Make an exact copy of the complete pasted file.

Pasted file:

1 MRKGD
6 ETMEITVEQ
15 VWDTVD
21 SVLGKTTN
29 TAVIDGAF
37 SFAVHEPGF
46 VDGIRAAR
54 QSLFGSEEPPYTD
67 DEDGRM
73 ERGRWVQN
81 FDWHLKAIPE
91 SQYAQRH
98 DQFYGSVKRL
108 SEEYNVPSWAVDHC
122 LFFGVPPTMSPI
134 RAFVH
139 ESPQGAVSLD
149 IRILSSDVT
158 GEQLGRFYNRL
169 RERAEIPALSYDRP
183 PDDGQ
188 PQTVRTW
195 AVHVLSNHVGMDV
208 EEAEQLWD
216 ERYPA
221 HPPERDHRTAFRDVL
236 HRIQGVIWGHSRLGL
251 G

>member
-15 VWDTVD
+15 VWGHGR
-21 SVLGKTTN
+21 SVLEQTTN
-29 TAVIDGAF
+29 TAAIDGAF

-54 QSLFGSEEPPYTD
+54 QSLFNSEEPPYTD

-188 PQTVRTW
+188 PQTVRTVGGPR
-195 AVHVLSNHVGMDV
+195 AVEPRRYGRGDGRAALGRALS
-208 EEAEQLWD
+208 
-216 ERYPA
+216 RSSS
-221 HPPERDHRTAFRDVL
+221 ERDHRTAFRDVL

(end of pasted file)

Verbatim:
1 MRKGD
6 ETMEITVEQ
15 VWDTVD
21 SVLGKTTN
29 TAVIDGAF
37 SFAVHEPGF
46 VDGIRAAR
54 QSLFGSEEPPYTD
67 DEDGRM
73 ERGRWVQN
81 FDWHLKAIPE
91 SQYAQRH
98 DQFYGSVKRL
108 SEEYNVPSWAVDHC
122 LFFGVPPTMSPI
134 RAFVH
139 ESPQGAVSLD
149 IRILSSDVT
158 GEQLGRFYNRL
169 RERAEIPALSYDRP
183 PDDGQ
188 PQTVRTW
195 AVHVLSNHVGMDV
208 EEAEQLWD
216 ERYPA
221 HPPERDHRTAFRDVL
236 HRIQGVIWGHSRLGL
251 G

>member
-15 VWDTVD
+15 VWGHGR
-21 SVLGKTTN
+21 SVLEQTTN
-29 TAVIDGAF
+29 TAAIDGAF

-54 QSLFGSEEPPYTD
+54 QSLFNSEEPPYTD

-188 PQTVRTW
+188 PQTVRTVGGPR
-195 AVHVLSNHVGMDV
+195 AVEPRRYGRGDGRAALGRALS
-208 EEAEQLWD
+208 
-216 ERYPA
+216 RSSS
-221 HPPERDHRTAFRDVL
+221 ERDHRTAFRDVL